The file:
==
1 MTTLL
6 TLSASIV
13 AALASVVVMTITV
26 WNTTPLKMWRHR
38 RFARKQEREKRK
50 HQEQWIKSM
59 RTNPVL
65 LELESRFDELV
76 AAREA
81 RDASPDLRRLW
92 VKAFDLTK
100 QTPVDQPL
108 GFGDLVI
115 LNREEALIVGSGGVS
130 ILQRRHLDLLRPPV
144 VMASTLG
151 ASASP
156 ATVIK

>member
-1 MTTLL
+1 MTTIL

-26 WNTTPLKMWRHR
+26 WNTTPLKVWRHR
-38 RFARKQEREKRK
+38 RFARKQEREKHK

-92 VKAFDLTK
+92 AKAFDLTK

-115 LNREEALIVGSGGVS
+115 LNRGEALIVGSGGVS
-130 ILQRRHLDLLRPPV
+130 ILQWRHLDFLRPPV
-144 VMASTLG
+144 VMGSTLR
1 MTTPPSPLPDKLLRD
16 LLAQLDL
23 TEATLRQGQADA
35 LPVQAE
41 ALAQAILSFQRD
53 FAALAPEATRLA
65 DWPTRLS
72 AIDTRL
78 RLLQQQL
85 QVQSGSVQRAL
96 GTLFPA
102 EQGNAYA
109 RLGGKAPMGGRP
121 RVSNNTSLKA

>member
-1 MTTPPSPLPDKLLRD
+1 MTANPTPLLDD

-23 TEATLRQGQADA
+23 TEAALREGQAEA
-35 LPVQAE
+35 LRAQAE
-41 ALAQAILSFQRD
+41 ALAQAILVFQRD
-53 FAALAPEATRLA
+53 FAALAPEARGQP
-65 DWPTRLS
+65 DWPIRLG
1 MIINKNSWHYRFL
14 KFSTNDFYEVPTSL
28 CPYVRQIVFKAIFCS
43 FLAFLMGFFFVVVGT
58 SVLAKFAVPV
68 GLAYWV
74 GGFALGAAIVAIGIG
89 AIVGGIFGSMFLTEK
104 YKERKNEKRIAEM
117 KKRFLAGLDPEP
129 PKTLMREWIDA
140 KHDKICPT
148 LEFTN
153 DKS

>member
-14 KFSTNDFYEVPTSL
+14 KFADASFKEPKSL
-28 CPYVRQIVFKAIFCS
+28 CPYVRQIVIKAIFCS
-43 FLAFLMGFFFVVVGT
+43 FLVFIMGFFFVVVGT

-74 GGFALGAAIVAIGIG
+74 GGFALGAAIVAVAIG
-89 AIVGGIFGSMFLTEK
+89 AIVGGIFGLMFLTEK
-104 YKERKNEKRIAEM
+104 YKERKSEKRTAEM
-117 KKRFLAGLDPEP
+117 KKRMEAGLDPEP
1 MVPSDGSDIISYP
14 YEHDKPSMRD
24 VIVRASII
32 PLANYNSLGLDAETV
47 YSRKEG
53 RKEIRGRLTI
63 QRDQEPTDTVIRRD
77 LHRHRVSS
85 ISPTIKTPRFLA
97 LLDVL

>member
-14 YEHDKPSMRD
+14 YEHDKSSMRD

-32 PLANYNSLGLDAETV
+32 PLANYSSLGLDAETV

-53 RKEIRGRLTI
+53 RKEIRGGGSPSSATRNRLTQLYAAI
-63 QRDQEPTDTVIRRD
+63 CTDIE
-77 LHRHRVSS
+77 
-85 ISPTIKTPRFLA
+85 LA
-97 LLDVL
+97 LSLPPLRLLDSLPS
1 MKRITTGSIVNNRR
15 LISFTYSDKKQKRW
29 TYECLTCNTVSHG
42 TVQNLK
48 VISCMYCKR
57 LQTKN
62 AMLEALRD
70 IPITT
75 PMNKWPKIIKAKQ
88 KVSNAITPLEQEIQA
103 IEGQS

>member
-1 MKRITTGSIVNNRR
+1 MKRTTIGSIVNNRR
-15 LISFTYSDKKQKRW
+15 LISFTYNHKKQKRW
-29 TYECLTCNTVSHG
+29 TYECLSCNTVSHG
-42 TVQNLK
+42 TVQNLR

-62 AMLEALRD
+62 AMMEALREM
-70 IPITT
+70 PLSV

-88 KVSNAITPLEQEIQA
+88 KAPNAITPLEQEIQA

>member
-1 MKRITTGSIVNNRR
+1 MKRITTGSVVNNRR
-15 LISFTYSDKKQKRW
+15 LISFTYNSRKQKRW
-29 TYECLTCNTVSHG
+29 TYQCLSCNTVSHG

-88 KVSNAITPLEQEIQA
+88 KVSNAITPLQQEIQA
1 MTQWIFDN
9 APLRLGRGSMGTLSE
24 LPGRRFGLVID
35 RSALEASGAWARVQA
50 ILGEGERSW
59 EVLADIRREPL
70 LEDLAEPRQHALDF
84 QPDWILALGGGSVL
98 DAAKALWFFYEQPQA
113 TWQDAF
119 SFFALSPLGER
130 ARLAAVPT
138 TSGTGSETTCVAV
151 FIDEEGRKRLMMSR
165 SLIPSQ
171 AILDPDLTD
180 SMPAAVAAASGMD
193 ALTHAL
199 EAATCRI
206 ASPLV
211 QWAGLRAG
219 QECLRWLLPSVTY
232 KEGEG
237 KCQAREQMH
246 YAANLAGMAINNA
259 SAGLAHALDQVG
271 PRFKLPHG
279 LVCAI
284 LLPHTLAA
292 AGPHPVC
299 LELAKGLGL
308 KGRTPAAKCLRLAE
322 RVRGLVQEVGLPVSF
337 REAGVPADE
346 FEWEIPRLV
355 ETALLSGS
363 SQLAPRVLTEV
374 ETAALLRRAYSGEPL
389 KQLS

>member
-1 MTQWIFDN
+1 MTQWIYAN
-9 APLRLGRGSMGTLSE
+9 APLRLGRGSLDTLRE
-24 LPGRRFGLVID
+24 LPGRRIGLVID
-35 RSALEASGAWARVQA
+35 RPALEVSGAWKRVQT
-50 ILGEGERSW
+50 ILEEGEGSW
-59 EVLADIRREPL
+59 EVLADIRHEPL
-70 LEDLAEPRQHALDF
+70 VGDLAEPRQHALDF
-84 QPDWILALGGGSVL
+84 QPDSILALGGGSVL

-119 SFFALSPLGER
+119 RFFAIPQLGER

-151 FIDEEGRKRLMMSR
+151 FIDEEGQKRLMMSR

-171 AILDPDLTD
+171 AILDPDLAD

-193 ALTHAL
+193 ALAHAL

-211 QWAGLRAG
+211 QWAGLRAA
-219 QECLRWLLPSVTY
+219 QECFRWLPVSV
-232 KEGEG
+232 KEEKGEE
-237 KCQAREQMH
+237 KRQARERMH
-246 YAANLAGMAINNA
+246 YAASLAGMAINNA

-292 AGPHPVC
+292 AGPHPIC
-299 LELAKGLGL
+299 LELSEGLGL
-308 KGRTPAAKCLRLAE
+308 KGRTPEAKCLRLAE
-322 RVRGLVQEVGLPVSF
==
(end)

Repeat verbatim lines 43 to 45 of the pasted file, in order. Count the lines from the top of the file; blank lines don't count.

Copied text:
85 QVQSGSVQRAL
96 GTLFPA
102 EQGNAYA